Kelsey HayneComment


Kelsey HayneComment

Rishikesh is the yoga capital of the world. It's about an hour bus ride north of Haridwar, aside from the massive traffic congestion which doubles the actual drive time. When you arrive to the bus station to get the local bus north, every vehicle is labeled in Hindi. As most people understand the essential English with tourists, or know English completely, you say "Rishikesh" and someone motions you to a bus. For me, I reveled in my ability to read Sandskrit, so it wasn't an issue for me to locate the correct bus without assistance. It cost about 30 rupees, or 45 cents to take the trip. It's hot, and an older bus, windows down, permanent stares as people ascend onto the bus steps. Before departure, vendors climbed on to sell fruit, water and other snacks. 

Tapovan is the main tourist area. There are two sides of the river. Lakshman Jula bridge connecting the two. 

One of the most beautiful bridges that I've seen in my life, but equally terrifying. Although stunning from afar, it swings ever so slightly with movement, which requires lots of self talk. I don't know how many times I had to remind myself that thousands of people pass over it every day for decades, and that nothing will happen. I don't fear bridges, just the ones that move ;) Below was pretty standard, watch out for the cow, watch our for the bikes, watch out for the people. 


As most know, cows roam freely. I stumbled upon this fine cow enjoying his nutritious lunch of advertisements. 


I thought to myself, man, this is a great photo. Right? He stepped in my direction and looked at me. So, I took this with my phone. 


Perfect, right? Well, since he remained in position, I figured I would go in for the kill for a super close wide angle with my professional camera, and then the horns came. No worries, they only caught on my camera strap briefly. Word of advice, pick a cow without horns poking up. Passed several others cows without any or with them pointing to the sides. Next time I'll just find a cow without horns and drag it into position!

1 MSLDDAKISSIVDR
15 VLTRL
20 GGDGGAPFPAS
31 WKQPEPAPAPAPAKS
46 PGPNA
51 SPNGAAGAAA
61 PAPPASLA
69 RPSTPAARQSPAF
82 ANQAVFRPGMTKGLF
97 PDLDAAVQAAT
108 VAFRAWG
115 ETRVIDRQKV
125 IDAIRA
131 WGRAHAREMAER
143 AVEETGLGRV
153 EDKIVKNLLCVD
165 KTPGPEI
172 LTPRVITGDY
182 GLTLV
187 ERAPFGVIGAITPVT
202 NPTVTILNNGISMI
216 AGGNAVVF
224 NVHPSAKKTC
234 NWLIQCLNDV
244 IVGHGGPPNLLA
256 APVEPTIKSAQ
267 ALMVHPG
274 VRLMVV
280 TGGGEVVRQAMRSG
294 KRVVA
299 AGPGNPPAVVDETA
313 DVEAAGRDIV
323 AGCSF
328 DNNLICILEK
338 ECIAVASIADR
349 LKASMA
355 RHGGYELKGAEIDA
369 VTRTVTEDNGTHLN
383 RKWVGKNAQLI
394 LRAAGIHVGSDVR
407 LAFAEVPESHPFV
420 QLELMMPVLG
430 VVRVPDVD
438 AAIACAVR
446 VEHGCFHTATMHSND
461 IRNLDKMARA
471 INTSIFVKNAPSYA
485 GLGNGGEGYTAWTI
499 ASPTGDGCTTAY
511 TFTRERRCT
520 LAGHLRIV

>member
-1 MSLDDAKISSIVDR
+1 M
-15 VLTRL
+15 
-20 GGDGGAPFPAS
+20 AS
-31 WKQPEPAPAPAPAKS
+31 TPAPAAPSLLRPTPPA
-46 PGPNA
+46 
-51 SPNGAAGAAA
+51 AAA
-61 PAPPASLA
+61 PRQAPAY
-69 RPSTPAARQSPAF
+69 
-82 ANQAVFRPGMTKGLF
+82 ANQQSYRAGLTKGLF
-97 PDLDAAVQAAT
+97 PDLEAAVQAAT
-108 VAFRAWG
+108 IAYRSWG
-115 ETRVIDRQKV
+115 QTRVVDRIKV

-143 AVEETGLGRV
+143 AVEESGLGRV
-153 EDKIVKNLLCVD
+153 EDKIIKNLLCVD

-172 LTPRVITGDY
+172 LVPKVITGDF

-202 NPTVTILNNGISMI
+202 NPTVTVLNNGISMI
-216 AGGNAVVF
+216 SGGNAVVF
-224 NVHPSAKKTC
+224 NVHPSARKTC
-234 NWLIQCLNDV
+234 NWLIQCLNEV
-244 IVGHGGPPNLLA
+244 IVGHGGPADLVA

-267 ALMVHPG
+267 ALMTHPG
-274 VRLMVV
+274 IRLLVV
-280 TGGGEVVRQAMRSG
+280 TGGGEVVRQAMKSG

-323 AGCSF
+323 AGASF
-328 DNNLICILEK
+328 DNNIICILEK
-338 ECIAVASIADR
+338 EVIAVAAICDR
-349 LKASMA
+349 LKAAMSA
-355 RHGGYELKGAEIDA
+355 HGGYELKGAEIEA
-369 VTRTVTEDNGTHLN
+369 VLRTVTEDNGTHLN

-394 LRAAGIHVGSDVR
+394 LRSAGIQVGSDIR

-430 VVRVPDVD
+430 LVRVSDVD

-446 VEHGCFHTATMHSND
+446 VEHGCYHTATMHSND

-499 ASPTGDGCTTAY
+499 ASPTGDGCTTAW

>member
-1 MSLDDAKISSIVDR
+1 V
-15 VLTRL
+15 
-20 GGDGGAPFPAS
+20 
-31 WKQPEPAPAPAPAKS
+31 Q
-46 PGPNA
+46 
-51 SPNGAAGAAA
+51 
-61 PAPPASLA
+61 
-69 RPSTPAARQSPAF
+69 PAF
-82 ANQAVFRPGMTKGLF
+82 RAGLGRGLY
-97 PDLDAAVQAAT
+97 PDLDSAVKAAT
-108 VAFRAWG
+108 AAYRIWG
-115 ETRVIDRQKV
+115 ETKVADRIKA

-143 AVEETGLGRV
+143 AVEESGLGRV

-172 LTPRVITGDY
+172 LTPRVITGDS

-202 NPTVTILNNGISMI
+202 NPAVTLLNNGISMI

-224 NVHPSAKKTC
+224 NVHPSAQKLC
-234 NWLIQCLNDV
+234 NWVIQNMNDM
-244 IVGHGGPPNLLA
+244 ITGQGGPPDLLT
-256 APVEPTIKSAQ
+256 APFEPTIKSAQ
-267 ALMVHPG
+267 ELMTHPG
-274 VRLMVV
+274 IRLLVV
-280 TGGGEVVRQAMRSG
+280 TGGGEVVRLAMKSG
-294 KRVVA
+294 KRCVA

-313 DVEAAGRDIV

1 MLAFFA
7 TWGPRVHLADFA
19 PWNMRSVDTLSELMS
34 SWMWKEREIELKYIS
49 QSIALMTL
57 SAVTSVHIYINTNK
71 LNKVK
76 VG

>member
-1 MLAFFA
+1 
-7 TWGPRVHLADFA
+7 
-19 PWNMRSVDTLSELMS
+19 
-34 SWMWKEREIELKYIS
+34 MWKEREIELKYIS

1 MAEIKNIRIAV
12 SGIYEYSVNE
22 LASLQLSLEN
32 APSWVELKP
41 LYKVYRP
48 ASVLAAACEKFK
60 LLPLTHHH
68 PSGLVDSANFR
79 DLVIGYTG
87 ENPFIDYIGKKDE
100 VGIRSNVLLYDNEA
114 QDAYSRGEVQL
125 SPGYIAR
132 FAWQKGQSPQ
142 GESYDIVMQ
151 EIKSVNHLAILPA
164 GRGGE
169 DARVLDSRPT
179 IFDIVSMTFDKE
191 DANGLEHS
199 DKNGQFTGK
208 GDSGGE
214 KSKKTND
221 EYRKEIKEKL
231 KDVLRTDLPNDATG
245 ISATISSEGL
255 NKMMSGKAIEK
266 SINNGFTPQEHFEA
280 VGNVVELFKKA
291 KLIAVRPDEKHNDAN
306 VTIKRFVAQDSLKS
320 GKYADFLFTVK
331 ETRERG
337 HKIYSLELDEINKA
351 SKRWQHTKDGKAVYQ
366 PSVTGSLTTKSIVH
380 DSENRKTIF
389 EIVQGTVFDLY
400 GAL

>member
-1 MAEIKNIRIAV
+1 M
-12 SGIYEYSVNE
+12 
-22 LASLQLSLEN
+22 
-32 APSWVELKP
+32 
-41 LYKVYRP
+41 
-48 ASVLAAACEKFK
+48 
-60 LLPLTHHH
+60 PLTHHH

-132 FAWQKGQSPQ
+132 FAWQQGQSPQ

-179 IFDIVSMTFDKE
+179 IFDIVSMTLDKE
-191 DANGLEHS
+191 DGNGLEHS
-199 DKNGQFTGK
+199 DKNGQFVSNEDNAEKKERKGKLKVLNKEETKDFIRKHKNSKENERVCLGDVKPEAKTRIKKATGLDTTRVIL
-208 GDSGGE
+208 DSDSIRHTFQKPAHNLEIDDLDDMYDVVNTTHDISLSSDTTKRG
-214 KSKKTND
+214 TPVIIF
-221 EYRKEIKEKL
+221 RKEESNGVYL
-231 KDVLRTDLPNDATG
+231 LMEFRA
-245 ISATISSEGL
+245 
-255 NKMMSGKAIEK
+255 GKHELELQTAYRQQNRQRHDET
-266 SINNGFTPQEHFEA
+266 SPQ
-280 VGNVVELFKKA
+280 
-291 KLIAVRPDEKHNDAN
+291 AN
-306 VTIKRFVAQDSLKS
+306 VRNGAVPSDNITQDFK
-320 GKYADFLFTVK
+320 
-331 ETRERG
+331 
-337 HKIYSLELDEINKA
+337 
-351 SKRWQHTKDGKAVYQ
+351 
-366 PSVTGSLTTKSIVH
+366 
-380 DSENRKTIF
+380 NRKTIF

If anyone goes to Rishikesh who reads this, make sure to go to this place. They have refillable Thali for less than a dollar. How can you beat that? Oh, right. You cant! 

If anyone goes to Rishikesh who reads this, make sure to go to this place. They have refillable Thali for less than a dollar. How can you beat that? Oh, right. You cant! 

Carrying my camera everywhere is something that I should do. But, it's heavy, and more often I prefer to limit my time with it. One day that I was taking photos, I was returning to my hostel to discover two boys trying to close a truck full of bricks. The timing couldn't have been more perfect. My camera was out, on, in my hands, I was ready. Really should carry it more often, eh? I wonder how many more opportunities I've missed. 

With the array of everything that is Rishikesh, there are hundreds of Ashrams and yoga schools where people come to learn and teach. Here are a few images that encapsulates the essence of the area. 

One afternoon, I wanted to go to the evening arti, which required some extreme walking to reach the location. It required passing through more remote areas, and lead to some beautiful and unique discoveries.

By the end of the trip, I reached the Hanuman temple for the ceremony about an hour early. 

Between the time I arrived and the ceremony,  it started down pouring, which required it to be cancelled for the first time in a long history. I found shelter, and a poncho merchant stopped near me to sell. He asked for 100 rupees, I told him 40, knowing he was probably ripping me off, which then he quickly agreed. I walked back to the girl I was exploring with and some other stranded people to discover they paid 40 as well. I felt like a genius. Kelsey 1, India 0.  It was freezing cold and water was flooding the streets. We still had to spend an hour walking to a bridge, crossing it in the stormy cold rain, and hike up over 100 steps to the road to get an auto rickshaw to the main area.  The driver told us 50 rupees between us, to which we agreed. Another guy got in, and informed us that it was only 5 rupees for this particular street's public tuk tuk. He got off first, then we followed. I handed over 10 rupees to the driver, and the look on his face was nothing less than extreme disappointment. Kelsey 2, India 0. I won again.